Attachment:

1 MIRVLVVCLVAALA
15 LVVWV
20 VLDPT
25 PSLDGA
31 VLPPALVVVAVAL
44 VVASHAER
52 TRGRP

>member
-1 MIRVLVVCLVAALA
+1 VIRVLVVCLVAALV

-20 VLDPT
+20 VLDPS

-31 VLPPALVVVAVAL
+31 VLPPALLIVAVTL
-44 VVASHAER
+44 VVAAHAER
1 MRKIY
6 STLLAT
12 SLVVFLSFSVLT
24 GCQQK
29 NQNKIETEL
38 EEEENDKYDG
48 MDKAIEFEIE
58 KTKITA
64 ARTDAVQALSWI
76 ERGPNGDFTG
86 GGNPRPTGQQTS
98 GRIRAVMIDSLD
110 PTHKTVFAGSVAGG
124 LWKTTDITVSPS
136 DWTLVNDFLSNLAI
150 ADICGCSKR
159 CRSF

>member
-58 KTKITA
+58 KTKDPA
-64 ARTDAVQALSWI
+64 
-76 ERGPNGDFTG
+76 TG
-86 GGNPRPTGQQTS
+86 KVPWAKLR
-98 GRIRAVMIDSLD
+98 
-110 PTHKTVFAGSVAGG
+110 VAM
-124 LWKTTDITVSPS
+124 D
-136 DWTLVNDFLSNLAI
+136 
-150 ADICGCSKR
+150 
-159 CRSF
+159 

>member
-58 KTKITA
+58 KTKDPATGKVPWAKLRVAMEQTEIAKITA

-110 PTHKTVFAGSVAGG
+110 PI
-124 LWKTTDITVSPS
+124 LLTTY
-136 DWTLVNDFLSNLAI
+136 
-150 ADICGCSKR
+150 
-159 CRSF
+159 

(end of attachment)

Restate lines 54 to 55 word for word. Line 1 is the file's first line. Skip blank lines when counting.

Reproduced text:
+159 

>member